From a City Press Release I just received. BEGIN::
Today, Mayor Thomas M. Menino released a comprehensive report on the potential impact of federal budget cuts currently proposed by House Republicans. According to the report, over $30 million of direct funding to the city will be cut by HR 1. The report also details additional cuts that will affect Boston residents. These include cuts to heating oil assistance, Community Service Block Grant funded efforts for low income people, and draconian reductions to Massachusetts’ Community Health Centers. These cuts are even more acute as they are occurring midway through the federal fiscal year. Next week, HR 1 moves to the Senate for consideration.
“These proposed cuts are incredibly dangerous for cities across the country and as this report shows, Boston is no less affected than others,” said Mayor Menino. “It is crucial that all elected officials, especially those representing us at the federal level, understand the severity of the cuts included in HR 1 by comprehending how many people would suffer from these drastic funding reductions. As this battle shifts to the U.S Senate, I will be working closely with community groups and mayors across the country to oppose this irresponsible plan. Throwing a wrench into the economic engines of our country is not the path to economic recovery.”
A large portion of the $30 million of direct funding that is threatened is $14 million worth of Community Development Block Grants (CDBG). The removal of these grants will take away the Department of Neighborhood Development’s (DND) funding for programs that benefit our neighborhoods. CDBG funding creates housing for the homeless, revitalizes main streets in neighborhoods, provides assistance to first time homebuyers as well as small business owners and supports the strong middle class of our city.
“The Community Development Block Grant program did not cause the huge federal deficit, in fact, we’ve had to struggle just about every year to maintain level funding. Everything else has gone up in cost – defense, health care, entitlements, bailouts and tax breaks – why must the best program for our neighborhoods be slashed to pay for them?” said Mayor Menino. “To cut CDBG is to cut at the heart of our efforts to strengthen neighborhoods and help people. It’s our money coming home to build better cities”
Approximately $13.2 million for the Boston Housing Authority (BHA) is at stake if the proposed cuts move forward. The BHA is the largest landlord in Boston and the largest public housing authority in New England. As such, the BHA houses approximately 10 percent of the city's residents through its programs. Capital funds provide for the modernization and development of public housing, while creating hundreds of jobs and leveraging additional investment and economic activity. In fact, every dollar of capital funds produces $2.12 in economic return.
Additional cuts will affect a broad range of services that Boston residents currently receive, including healthcare, job training, and housing for veterans.
Boston’s network of 26 community health centers is one of the best in the country and under HR 1, $4.9 million will be eliminated from the state and $1.3 billion nationwide. These severe reductions in funding will devastate the ability of community health centers to provide high-quality low-cost care. For the state, the reduction means cutting off access to quality health care for over 90,000 patients.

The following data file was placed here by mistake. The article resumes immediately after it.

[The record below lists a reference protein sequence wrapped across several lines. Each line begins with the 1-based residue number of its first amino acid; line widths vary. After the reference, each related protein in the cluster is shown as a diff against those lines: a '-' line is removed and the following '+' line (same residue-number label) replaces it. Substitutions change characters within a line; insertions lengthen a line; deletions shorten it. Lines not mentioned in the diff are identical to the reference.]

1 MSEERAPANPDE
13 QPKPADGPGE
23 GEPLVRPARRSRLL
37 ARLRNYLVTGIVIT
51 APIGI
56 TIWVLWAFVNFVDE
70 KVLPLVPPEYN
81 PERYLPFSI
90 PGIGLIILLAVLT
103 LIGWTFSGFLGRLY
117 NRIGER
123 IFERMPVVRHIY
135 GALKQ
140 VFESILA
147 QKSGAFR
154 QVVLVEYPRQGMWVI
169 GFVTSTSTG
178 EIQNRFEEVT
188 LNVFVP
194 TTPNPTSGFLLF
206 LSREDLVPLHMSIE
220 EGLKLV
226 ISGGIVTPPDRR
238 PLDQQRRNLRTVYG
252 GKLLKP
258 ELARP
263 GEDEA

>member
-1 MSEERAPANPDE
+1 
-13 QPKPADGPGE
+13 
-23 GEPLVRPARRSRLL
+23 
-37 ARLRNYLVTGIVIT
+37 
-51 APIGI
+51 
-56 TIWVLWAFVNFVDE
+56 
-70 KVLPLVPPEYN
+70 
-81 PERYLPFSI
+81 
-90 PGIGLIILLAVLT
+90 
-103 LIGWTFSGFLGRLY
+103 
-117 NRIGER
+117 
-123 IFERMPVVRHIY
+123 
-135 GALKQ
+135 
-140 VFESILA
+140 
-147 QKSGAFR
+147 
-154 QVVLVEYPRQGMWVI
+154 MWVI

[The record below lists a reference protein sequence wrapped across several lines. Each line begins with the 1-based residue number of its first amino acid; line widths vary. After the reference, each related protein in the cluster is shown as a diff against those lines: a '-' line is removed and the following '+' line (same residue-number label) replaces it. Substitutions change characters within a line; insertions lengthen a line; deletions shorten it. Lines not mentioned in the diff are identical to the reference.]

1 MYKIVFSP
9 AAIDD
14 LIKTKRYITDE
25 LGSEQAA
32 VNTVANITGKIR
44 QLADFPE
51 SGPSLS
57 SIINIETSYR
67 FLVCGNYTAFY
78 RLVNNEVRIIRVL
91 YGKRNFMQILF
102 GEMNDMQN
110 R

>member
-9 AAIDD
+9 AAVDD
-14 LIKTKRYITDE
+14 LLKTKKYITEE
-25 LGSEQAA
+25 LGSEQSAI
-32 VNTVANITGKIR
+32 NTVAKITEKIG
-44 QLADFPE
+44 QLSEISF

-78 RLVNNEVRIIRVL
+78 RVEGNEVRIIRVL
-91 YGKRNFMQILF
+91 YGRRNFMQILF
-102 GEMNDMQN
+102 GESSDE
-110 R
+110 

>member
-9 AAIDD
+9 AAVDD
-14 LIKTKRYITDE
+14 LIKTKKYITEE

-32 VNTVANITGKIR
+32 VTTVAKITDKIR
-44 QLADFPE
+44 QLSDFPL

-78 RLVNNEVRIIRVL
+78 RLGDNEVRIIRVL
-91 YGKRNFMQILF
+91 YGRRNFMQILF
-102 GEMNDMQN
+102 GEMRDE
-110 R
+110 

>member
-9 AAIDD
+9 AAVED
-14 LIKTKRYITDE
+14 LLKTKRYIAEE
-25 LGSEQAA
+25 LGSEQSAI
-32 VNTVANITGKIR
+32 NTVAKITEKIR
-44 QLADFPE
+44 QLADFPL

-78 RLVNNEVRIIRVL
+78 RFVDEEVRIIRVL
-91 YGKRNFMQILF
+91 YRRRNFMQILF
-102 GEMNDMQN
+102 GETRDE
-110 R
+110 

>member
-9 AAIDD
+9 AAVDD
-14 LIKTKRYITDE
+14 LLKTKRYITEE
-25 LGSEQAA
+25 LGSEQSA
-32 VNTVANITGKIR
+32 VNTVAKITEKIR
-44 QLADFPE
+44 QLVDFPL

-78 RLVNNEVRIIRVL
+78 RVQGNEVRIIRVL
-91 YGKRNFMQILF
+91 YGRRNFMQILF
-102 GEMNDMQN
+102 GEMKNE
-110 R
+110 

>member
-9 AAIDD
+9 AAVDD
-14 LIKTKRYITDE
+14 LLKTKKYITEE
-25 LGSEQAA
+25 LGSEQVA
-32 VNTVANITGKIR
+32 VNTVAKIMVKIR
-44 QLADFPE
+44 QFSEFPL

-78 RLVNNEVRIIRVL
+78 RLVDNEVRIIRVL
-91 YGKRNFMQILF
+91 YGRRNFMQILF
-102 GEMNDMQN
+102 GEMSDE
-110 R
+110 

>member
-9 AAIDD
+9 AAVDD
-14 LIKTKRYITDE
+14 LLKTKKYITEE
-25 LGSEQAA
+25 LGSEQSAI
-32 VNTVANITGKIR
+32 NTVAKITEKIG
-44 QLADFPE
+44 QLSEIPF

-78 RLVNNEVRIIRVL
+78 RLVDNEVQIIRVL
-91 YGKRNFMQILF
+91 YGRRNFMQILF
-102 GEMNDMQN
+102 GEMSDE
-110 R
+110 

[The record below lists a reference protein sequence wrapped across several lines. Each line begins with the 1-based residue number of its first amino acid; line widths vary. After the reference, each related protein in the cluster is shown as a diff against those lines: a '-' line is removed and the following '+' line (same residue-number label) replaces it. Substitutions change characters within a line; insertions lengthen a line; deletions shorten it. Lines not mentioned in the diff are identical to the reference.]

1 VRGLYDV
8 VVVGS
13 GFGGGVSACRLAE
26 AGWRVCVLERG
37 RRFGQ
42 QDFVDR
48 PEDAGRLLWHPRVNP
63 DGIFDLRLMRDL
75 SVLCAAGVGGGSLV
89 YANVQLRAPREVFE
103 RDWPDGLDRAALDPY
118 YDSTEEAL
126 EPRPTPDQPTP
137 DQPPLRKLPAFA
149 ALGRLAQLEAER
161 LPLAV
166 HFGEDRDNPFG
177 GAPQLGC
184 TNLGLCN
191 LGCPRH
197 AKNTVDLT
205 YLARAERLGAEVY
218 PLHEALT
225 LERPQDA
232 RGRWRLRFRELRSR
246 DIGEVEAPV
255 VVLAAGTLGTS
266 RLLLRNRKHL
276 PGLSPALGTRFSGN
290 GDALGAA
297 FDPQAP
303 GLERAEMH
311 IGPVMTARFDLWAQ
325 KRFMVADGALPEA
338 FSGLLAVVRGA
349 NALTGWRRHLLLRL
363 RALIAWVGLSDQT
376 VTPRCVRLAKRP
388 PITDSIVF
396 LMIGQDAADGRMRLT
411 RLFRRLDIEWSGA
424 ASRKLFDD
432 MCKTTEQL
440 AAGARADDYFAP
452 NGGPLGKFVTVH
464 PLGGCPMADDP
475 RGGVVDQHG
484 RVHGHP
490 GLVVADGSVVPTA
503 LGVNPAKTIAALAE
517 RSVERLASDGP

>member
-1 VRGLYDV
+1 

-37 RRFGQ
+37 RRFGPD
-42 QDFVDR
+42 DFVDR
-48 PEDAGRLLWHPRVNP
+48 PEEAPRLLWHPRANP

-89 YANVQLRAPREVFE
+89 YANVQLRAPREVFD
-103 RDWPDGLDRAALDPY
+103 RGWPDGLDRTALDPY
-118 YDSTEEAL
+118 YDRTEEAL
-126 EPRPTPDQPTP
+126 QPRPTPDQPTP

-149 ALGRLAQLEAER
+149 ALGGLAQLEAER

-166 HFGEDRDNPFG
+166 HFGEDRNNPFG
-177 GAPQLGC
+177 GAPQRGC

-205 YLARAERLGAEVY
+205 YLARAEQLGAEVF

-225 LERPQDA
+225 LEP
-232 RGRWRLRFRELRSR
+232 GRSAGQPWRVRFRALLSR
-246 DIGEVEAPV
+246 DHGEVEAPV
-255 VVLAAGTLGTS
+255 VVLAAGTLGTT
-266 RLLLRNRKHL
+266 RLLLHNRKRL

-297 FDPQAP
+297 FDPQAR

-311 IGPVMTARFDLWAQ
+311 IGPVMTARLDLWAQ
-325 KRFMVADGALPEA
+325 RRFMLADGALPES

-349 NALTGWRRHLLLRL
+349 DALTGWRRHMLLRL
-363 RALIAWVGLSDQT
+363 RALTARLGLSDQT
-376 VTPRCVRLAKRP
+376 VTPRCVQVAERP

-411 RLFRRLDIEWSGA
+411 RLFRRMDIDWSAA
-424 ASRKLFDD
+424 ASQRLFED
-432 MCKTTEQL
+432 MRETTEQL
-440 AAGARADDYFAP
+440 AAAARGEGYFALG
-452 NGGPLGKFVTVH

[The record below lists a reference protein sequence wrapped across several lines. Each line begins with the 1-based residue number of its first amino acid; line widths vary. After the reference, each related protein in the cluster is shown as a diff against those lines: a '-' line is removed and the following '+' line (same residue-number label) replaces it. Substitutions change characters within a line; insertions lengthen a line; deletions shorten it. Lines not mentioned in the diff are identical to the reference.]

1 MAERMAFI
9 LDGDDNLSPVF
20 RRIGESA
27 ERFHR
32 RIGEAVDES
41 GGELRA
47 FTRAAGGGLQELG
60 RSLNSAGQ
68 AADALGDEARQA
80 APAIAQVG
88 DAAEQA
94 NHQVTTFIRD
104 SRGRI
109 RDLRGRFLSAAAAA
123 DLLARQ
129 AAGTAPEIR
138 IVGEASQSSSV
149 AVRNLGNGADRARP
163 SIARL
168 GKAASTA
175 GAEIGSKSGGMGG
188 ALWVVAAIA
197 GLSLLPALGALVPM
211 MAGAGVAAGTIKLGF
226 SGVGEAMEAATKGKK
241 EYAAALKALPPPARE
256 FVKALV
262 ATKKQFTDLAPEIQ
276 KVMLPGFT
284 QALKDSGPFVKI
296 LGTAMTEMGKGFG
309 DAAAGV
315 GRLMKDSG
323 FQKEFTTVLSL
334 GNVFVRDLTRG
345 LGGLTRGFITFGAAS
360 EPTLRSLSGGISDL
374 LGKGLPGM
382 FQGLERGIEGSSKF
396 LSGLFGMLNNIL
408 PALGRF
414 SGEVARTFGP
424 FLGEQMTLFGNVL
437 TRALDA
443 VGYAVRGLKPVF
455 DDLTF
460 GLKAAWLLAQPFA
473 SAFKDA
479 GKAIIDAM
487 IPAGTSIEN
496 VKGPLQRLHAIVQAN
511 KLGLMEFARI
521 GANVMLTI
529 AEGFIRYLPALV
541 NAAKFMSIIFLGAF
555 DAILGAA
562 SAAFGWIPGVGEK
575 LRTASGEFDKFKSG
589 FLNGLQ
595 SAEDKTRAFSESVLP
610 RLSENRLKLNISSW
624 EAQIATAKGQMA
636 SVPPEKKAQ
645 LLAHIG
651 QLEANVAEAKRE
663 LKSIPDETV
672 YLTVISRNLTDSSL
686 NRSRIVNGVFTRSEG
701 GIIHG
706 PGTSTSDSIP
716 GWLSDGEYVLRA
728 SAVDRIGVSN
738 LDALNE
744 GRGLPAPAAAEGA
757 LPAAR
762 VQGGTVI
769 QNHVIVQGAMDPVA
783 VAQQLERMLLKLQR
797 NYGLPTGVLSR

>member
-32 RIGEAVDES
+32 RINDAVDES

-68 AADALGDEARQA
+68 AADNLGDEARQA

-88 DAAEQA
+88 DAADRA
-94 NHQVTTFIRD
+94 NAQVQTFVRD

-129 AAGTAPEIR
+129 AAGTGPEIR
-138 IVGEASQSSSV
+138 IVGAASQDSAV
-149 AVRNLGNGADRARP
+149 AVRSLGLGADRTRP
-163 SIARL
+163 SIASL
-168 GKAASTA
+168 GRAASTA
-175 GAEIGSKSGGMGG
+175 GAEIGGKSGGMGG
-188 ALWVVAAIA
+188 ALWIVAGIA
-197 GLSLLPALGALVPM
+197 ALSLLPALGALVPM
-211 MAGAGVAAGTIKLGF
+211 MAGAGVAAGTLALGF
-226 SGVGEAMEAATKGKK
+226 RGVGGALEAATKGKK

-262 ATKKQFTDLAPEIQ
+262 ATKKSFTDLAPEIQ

“Community health centers are a vital component of our health system here in Boston,” said Mayor Menino. “To reduce their ability to properly provide quality preventive health care to patients across the city will only result in greater health risks and increased health care costs later in their lives.”
At a national level, HR 1 abolishes $757 million from the Women, Infants, and Children (WIC) nutrition programs and $269 million in Public Health Preparedness and Response (PHRP) funding. In Boston, PHRP funds are used for flu preparedness and vaccination clinics as well as general public health preparedness and response related to disease outbreaks, and biological, chemical, or nuclear threats to public health. The WIC program in Boston has approximately 23,551 participants, breaking down as roughly 5,538 women, 4,967 infants and 13,046 children who benefit from the supplemental nutrition that WIC provides. All of those vital services are threatened if HR 1 moves forward.
At a time when oil prices are skyrocketing, the proposed $14 million reduction to the Low Income Home Energy Assistance Program (LIHEAP) is troubling. These funds provide heating assistance to 26,000 households in Boston. Even services for the country’s veterans are not spared in the marauding of HR1 10,000 Veterans Affairs Supportive Housing (VASH) vouchers has been shamefully put at risk. The BHA has seen a 46% increase in the past two years from 331 to 665 in the number of veterans seeking affordable housing. Currently, the BHA subsidizes 260 veterans and their families through VASH vouchers.
“I am a strong supporter of balanced budgets but smart financial management is about more than cutting programs that don’t work – it’s about investing in programs that do,” said Mayor Menino. “We must identify the correct items to cut, how about the numerous federal tax expenditures that benefit the country’s wealthiest or the skyrocketing cost of health care? There are plenty of things that can be cut to fix our deficit in place of the working programs singled out by the House Republicans. Bill Clinton left our nation with a balanced budget, the eight years that followed destroyed that discipline.”
LET'S DISCUSS: Please leave comments below with your reactions and proposed solutions.